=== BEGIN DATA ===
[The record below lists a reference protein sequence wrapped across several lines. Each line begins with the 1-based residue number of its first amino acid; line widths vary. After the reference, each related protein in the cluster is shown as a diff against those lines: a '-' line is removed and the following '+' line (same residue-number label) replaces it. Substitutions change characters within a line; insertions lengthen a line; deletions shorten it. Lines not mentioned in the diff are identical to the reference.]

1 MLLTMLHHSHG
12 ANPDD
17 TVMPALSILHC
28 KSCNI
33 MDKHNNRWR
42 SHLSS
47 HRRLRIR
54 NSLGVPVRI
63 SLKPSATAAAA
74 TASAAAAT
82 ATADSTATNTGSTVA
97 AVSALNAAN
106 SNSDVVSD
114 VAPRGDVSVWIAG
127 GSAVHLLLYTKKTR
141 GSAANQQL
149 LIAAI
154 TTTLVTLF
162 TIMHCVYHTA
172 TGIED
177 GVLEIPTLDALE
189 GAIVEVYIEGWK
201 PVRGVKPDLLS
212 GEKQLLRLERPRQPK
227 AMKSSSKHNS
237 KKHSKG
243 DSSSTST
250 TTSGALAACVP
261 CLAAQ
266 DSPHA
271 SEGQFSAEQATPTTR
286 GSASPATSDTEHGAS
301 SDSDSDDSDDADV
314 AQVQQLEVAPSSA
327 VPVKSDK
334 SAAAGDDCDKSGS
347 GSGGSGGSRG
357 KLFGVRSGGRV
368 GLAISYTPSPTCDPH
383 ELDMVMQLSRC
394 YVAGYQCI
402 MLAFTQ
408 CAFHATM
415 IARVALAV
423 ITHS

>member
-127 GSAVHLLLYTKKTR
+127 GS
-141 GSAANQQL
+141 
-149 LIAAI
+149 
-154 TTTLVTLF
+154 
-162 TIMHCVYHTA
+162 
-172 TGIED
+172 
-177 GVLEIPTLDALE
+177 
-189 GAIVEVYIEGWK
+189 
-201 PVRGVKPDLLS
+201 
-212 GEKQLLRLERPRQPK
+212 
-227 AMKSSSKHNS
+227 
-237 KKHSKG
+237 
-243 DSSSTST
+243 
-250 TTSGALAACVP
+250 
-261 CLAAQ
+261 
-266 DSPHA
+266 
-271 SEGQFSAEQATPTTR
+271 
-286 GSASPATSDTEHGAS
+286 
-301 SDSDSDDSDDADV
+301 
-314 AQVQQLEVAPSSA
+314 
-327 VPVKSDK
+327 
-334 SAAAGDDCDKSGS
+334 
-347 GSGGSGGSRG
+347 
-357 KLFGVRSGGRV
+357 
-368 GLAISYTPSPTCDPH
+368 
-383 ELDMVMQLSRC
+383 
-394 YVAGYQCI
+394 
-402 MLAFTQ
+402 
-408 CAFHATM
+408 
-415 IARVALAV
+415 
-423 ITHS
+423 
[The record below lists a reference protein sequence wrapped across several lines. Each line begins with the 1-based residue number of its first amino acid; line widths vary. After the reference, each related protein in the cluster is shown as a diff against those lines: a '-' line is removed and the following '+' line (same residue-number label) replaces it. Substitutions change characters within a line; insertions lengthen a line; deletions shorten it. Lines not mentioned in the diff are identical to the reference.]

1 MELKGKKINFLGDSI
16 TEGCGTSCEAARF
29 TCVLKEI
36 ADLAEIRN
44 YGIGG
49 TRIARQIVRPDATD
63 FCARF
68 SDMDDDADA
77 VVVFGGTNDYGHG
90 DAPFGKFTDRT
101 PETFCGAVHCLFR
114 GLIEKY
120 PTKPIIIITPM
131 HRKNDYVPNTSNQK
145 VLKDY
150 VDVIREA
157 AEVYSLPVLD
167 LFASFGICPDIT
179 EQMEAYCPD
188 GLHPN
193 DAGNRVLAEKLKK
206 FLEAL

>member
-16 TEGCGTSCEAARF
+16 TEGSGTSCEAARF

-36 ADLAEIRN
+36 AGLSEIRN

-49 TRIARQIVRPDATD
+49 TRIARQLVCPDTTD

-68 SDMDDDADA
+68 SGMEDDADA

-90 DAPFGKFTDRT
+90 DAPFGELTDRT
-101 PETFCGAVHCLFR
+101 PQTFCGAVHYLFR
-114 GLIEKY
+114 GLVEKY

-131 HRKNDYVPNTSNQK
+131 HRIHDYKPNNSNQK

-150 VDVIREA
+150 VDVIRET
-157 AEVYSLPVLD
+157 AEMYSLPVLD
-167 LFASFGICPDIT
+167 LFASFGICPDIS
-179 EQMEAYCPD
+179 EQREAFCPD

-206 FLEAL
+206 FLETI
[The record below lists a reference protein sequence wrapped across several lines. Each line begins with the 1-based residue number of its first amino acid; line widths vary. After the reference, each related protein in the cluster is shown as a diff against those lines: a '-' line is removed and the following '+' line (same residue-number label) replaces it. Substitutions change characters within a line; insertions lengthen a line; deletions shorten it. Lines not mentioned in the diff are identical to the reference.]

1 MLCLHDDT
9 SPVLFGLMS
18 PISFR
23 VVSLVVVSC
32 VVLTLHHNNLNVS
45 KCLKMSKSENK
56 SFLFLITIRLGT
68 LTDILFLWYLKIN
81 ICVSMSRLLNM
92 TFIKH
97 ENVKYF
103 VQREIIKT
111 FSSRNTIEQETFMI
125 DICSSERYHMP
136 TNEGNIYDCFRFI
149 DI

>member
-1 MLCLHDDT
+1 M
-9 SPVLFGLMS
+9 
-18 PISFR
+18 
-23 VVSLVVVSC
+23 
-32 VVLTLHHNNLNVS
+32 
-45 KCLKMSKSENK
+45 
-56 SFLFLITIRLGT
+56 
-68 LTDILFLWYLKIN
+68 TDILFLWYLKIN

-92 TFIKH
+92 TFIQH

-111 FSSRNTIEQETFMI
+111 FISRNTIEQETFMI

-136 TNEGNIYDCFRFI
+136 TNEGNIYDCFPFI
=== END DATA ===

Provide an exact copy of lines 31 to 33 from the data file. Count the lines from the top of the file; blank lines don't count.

266 DSPHA
271 SEGQFSAEQATPTTR
286 GSASPATSDTEHGAS